Police: Gun Found in Man’s Bag at Lebanon Airport
West Lebanon — A Florida man was found with a firearm and ammunition at the Lebanon Municipal Airport on Saturday, but was ultimately allowed to board his scheduled flight to Boston.
Lebanon Interim Police Chief Gary Smith declined to release the man’s name but said he was in his late 60s and had driven to the Upper Valley from Williston, Fla. Smith said the man explained that he had forgotten he had the gun, as well as a clip of ammunition, in his bag.
After making sure the gun was legal and confirming that the man had a concealed weapon permit in Florida, Smith said Lebanon police were satisfied that he had not broken any laws.
“The (Transportation Security Administration) was satisfied, everybody was satisfied ... so everything was clear,” Smith said.
TSA spokesperson Ann Davis said that the firearm was discovered in the man’s carry-on bag by a TSA agent who was staffing the x-ray machine at the airport. She said the man was boarding a Cape Air flight to Boston, with his ultimate destination in Florida.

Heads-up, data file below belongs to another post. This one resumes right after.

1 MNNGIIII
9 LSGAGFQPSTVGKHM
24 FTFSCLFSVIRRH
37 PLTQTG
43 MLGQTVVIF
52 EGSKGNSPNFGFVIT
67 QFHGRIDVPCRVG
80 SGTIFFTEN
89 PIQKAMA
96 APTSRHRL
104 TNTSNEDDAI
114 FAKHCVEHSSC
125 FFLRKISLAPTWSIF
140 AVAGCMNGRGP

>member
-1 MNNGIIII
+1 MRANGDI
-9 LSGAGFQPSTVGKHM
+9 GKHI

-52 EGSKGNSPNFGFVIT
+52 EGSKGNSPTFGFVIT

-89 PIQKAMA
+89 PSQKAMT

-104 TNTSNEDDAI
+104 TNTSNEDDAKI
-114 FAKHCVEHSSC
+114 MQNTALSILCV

Davis said that local law enforcement officials typically handle cases when agents discover guns due to the variance of firearm laws from state to state. She emphasized that there is a proper way to travel with firearms, which is made clear on the administration’s website, “but unfortunately passengers are continuing to bring firearms to security checkpoints, sometimes loaded.”
According to the TSA, travelers can be fined up to $11,000 if they are caught with prohibited items at the airport. The TSA assessed more than $1.8 million in civil penalties for firearms discovered in passenger carry-on bags in 2012.
Airport Manager Rick Dyment said that he has heard of TSA agents finding prohibited creams and gels, and even knives, in passenger luggage, but he couldn’t think of another time when a firearm was discovered at the Lebanon airport.
“The people here did exactly what they’re supposed to do and stopped it at the airport,” Dyment said. “I’m really happy ... that they found it and dealt with it appropriately.”
Smith said that the man was not well-known in the Lebanon community, but he would have been checked out even if he was a known quantity.
“Everything proved he was legit,” Smith said, “So he was released.”
Ben Conarck can be reached at firstname.lastname@example.org or 603-727-3213.